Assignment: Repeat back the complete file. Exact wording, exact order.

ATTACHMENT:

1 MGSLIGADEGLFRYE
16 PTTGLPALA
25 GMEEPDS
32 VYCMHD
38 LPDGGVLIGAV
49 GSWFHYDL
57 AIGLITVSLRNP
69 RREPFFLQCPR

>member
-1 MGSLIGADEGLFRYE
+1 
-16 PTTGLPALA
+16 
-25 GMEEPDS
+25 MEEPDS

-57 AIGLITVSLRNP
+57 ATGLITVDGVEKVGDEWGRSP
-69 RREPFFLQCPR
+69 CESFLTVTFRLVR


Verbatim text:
1 MGSLIGADEGLFRYE
16 PTTGLPALA
25 GMEEPDS
32 VYCMHD
38 LPDGGVLIGAV
49 GSWFHYDL
57 AIGLITVSLRNP
69 RREPFFLQCPR

>member
-1 MGSLIGADEGLFRYE
+1 
-16 PTTGLPALA
+16 
-25 GMEEPDS
+25 MEEPDS

-57 AIGLITVSLRNP
+57 ATGLITVDGVEKVGDEWGRSP
-69 RREPFFLQCPR
+69 CESFLTVTFRLVR